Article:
During the Pride March, though, as she rides on the back of Amanita’s motorcycle, Jonas appears and locks eyes with Nomi, who recognizes him from the vision. In shock, she falls off the motorcycle and we cut to Riley walking the streets of London in a daze. She sings. We cut to a hospital, and Riley is singing to Nomi who is lying in a bed. When Nomi wakes up, Riley is gone but her mother and sister are there.
This is when we see the mother’s total lack of empathy, as she refers to Nomi using the pronoun “him.” Presumably she also introduced Nomi as Michael, because that is what the nurse calls her. When Nomi voices these concerns, the mother goes into full bigot mode and starts talking about how it “serves him right” to have almost died.
Nomi asks about Amanita, but is told only family members are allowed into critical care. Worse, the doctor has some bad news about Nomi… she has UFLS, which means her brain tissue will grow abnormally and she will hallucinate and have an “occlusion of identity” before she dies in 6 months. The only way to prevent it is surgery. Her mother says “you’re going to need your family, Michael,” and Nomi kicks them out.
Meanwhile, Will is at the police station with his partner checking surveillance footage from the abandoned church. The tapes have been erased and two hours seem to be missing, but a man can be seen walking by the church before the missing time – he may have seen whatever happened.
As this is going on, Lito is attending the premiere of his movie “Love Has No Boundaries But Death” (hmmm). His fans—mostly female—love him, but he’s there with Daniella, a woman he insists is just a good friend. After the premiere the two talk about his acting skills, and this is when Lito chalks it up to an ability to “look people in the eye, and lie.” Arriving home, Daniella invites Lito upstairs (I think maybe for sex), but he gives multiple excuses and leaves, which kind of makes him more attractive in her eyes.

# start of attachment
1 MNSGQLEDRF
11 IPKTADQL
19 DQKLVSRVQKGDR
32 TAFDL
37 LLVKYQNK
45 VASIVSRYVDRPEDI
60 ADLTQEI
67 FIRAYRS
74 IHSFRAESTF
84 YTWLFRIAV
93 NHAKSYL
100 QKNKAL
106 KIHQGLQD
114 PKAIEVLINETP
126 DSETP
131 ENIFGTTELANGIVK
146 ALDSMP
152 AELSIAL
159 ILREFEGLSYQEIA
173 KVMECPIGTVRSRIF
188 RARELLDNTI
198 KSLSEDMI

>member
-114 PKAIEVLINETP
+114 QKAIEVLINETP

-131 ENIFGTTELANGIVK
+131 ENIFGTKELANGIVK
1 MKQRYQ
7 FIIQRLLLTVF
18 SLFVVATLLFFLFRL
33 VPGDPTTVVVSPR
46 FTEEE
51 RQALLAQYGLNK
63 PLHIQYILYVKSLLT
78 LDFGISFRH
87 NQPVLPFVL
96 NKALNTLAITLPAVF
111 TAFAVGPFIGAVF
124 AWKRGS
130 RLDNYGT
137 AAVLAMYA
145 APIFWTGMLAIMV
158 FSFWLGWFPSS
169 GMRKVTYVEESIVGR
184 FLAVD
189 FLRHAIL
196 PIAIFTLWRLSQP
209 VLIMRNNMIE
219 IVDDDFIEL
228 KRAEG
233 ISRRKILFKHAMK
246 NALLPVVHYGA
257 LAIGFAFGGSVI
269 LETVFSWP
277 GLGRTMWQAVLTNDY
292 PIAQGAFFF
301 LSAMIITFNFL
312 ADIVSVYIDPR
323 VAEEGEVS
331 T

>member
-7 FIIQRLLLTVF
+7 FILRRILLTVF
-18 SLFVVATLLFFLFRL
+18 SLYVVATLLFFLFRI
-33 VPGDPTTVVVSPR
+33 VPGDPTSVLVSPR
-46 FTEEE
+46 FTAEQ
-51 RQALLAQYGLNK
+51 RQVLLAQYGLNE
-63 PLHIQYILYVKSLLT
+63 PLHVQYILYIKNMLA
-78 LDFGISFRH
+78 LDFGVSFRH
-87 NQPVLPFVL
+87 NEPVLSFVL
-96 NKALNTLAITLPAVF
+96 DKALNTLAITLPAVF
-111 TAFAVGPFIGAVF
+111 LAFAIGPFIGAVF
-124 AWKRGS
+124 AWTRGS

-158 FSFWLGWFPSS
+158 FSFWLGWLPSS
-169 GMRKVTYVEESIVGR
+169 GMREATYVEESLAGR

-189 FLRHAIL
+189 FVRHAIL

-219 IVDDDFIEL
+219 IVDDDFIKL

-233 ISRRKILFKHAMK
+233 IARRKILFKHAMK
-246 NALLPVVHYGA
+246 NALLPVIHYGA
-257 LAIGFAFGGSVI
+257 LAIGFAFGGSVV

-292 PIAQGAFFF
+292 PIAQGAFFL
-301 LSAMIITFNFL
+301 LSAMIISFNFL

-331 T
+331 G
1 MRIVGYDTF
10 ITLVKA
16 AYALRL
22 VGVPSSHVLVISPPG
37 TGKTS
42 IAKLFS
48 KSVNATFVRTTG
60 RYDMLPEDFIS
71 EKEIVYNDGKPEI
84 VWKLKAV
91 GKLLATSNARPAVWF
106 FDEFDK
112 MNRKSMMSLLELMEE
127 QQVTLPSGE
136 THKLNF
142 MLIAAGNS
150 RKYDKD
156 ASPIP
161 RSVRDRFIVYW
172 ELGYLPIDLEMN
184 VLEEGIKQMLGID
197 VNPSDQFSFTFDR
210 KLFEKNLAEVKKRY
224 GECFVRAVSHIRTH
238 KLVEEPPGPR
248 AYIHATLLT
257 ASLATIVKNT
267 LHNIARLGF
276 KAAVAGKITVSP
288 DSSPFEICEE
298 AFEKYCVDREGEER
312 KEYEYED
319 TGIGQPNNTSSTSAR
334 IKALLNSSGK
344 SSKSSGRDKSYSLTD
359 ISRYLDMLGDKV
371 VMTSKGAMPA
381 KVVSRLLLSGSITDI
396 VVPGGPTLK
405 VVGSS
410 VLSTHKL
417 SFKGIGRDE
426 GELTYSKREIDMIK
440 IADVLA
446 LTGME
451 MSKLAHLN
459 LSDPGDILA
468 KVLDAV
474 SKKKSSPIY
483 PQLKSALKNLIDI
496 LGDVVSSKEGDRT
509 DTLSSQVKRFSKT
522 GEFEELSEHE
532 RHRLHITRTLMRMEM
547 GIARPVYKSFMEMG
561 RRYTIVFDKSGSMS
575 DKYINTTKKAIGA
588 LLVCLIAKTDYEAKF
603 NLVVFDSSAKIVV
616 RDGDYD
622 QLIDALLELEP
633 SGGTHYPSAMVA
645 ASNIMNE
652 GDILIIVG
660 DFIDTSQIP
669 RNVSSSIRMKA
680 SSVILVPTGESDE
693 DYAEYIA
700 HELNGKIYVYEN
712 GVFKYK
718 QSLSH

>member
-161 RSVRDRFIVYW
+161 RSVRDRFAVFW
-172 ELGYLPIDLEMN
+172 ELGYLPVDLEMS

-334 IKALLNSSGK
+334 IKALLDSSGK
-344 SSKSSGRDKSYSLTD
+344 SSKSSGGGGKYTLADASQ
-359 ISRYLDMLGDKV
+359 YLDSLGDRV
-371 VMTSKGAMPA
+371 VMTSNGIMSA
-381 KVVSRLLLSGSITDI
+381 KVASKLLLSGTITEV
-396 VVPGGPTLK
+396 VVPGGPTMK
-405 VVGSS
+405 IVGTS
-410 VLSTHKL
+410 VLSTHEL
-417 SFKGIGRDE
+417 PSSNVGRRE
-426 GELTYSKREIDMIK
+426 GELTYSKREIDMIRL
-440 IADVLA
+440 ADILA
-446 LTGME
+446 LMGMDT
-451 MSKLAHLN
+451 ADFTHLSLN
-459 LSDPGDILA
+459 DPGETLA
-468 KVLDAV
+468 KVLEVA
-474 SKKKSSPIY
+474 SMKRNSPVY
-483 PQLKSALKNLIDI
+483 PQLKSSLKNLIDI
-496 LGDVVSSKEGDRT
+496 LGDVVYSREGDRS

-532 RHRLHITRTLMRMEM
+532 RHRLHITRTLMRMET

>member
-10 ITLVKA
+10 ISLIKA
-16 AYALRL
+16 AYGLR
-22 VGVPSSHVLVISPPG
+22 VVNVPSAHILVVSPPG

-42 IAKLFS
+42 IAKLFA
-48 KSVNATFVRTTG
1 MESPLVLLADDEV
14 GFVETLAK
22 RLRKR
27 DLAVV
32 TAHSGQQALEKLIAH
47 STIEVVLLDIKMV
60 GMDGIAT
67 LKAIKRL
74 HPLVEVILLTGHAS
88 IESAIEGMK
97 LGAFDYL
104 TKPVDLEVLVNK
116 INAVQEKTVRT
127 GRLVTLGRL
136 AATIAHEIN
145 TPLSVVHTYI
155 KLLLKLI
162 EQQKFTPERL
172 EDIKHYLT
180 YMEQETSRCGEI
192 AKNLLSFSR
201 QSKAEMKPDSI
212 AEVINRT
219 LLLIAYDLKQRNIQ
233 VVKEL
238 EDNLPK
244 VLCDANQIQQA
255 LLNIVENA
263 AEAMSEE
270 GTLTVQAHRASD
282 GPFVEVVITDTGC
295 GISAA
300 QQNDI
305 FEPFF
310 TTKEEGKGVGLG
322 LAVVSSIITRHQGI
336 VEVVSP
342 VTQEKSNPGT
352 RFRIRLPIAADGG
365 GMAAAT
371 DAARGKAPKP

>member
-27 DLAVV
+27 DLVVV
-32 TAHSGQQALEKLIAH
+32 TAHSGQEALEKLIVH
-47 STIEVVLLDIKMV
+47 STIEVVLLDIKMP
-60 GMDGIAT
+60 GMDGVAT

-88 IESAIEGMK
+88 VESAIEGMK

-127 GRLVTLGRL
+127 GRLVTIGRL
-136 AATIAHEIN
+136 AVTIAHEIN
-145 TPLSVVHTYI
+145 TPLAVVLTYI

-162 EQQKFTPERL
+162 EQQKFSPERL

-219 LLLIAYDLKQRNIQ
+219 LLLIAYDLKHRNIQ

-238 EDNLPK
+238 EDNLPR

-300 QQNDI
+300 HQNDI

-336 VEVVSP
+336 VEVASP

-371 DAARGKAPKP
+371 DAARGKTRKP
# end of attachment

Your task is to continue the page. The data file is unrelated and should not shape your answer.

We cut to two people who are not Lito and Daniella having sex. One of the people is Wolfgang, in Berlin. The woman in bed with him remarks how lucky she is to have ocked her keys in the car. (This is just one example of a pattern I’ve noticed in this show where the characters explain what has happened off-scene in a nonchalant, casual way for the benefit of the audience. It’s not bad, but once you notice how often it happens—and how often it doesn’t happen when it reasonably should—it gets kind of annoying.)
In Mumbai, Kala is at some kind of gathering in preparation for her wedding. She’s listening to her husband-to-be give a toast about her. As he recounts their first date—going to see the movie “A Match Made by God” (hmmmmmm)—you get the sense that even as Kala is not in love with him, his love for her is true. And, as they’re all eager to point out to her, her family adores him.
Back in Lito’s world, he’s made it back to his apartment and is whispering to someone in bed. A male moans… Lito, it turns out, is gay. They start talking about the premiere, and his boyfriend, Hernando, wonders when he can expect to go to premieres with Lito, killing the mood. He wants to be Lito’s armpiece, but Lito asks, “Why be jealous of the arm, when you already have my heart?”
Meanwhile, Wolfgang is at dinner with the woman he just had sex with, and she’s trying to figure out exactly what they’re doing because he’s not looking for a relationship. As they’re having this conversation, Wolfgang turns to see Kala walking through the restaurant. We cut to her in India, overlooking the reception area. She sees Wolfgang, and they lock eyes. He gets distracted, and the woman he is with asks if there is “someone else.” He tells her no.